High GST taxes of 28 per cent on some auto components, especially used in aftermarkets like service and repair work of vehicles, are leading to counterfeiting and sale of spurious products. This can be curbed, to a great extent, by levying a uniform 18 per cent GST on all auto components, a senior official of the industry body ACMA has said.
“On the auto components, there are two GST rates – one is 18 per cent and the other is 28 per cent. Around 60 per cent of what we produce is taxed at 18 per cent and the remaining 40 per cent is at 28 per cent. We are an intermediary industry and want the entire rate to be uniform at 18 per cent,” Vinnie Mehta, Director General, Automotive Component Manufacturers Association of India (ACMA), told DH in an interview.
Mehta admitted that there have been instances of tax evasion and supply of counterfeit sub-standard products due to high GST rates.
“When the tax rates are high people try to adopt different methods to avoid taxes,” he said, adding one major reason for the supply of spurious products in the market is high taxes.
When the Goods and Services Tax (GST) regime was introduced in 2017, around 60 per cent of the auto component products were put in the 28 per cent tax slab while the rest 40 per cent was in the 18 per cent tax slab. Since then, several products which were in the 28 per cent category have been moved to the 18 per cent GST category.
Mehta said one of the major demands of auto component manufacturers is to have a simplified and uniform 18 per cent GST rate on all products. This will be a major step forward in ease of doing business in the sector.
“We have an aftermarket which is about 15-16 per cent of our overall market. The rate of GST on quite a few items sold in the aftermarkets is 28 per cent. Because of this high rate, there is evasion. There is counterfeiting. If the rates come down, we believe that compliance will be better. The government kitty will grow,” he said.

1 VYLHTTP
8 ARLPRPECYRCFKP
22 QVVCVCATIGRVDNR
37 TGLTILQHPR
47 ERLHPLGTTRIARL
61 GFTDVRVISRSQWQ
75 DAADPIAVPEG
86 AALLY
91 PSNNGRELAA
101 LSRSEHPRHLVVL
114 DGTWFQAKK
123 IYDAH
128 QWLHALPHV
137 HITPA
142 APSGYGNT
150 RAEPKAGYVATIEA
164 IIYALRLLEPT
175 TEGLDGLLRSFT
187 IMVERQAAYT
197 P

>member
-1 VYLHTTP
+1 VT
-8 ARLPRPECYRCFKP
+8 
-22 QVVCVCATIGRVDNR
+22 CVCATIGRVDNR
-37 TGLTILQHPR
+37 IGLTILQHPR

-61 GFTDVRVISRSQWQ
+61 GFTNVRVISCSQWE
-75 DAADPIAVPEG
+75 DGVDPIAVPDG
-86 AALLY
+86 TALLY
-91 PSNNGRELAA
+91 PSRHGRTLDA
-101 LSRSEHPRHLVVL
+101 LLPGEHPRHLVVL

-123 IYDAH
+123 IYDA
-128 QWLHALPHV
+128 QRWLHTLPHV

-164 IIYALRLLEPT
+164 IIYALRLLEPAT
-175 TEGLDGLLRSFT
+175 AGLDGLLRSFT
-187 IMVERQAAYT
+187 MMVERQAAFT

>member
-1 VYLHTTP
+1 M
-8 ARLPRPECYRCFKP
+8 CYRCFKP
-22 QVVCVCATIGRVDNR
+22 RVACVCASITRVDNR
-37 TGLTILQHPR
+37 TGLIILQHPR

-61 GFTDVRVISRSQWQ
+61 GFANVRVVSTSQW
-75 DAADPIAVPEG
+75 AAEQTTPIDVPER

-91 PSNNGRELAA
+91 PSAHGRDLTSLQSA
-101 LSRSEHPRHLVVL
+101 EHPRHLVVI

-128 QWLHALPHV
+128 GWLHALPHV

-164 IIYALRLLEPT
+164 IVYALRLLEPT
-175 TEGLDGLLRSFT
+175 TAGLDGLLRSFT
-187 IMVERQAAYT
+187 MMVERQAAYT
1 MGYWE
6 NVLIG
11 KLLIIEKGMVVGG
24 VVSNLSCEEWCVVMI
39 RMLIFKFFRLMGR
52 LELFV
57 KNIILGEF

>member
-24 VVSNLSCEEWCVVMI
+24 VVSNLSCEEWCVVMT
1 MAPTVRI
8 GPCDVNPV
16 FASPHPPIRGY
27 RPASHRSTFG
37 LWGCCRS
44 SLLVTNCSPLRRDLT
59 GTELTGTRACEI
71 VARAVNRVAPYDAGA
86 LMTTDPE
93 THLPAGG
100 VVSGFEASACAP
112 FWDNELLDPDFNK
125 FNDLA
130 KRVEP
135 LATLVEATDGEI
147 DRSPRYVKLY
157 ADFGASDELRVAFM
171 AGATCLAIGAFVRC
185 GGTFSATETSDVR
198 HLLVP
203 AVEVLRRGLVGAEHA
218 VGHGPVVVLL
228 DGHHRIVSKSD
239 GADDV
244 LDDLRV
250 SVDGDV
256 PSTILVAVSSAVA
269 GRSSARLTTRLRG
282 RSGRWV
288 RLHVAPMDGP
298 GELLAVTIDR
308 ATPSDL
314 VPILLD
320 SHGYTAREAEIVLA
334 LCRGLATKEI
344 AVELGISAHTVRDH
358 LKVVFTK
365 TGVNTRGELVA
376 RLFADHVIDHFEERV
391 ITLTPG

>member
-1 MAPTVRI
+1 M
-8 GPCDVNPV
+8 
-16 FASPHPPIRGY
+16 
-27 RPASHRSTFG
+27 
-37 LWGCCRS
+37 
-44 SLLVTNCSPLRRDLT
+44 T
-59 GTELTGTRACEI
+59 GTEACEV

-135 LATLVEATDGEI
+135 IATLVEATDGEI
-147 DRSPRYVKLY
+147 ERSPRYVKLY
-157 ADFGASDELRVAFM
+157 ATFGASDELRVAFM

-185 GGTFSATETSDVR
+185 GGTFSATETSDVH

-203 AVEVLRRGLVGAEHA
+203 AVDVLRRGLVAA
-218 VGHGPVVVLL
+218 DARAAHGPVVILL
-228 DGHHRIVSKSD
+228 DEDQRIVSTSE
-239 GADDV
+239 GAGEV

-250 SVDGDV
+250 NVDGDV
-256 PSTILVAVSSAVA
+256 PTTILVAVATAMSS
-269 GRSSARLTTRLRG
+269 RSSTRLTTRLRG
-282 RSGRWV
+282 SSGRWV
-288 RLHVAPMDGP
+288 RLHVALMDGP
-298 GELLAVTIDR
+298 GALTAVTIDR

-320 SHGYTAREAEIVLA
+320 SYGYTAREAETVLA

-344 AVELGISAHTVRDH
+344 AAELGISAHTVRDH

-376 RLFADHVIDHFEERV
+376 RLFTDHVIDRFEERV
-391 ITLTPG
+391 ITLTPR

Auto components that attract 28 per cent GST include engine and light parts. A substantial part of these components used in the service and repair markets are spurious or counterfeit. This not only leads to tax evasion but also poses a serious challenge to road safety.
According to Mehta the loss of revenue due to bringing down taxes on some items from 28 per cent to 18 per cent would be partly offset by better compliance and a curb on the sale of spurious products.
When asked about the auto component industry’s expectations from the upcoming union budget, Mehta said, “We would expect a budget which fuels the growth of the economy. The taxation burden on the common people should be lowered. Essentially, if there is growth and if there is money in the hands of the people then the buying capacity goes up. That will be good for the auto industry. Good for the entire country.”
However, Mehta said he was not expecting any auto component industry-specific relief announcement in the budget.
He said the production-linked incentive (PLI) scheme is expected to give a huge boost to the auto component industry in the coming years. The PLI scheme for the automobile and auto component industry has been implemented with a budgetary outlay of Rs 25,938 crore. Under this scheme, the government offers financial incentives to selected firms to boost domestic manufacturing of Advanced Automotive Technology (AAT) products and attract investments in the automotive manufacturing value chain. This is expected to attract investments of Rs 74,850 crore in the next five years, as per government estimates.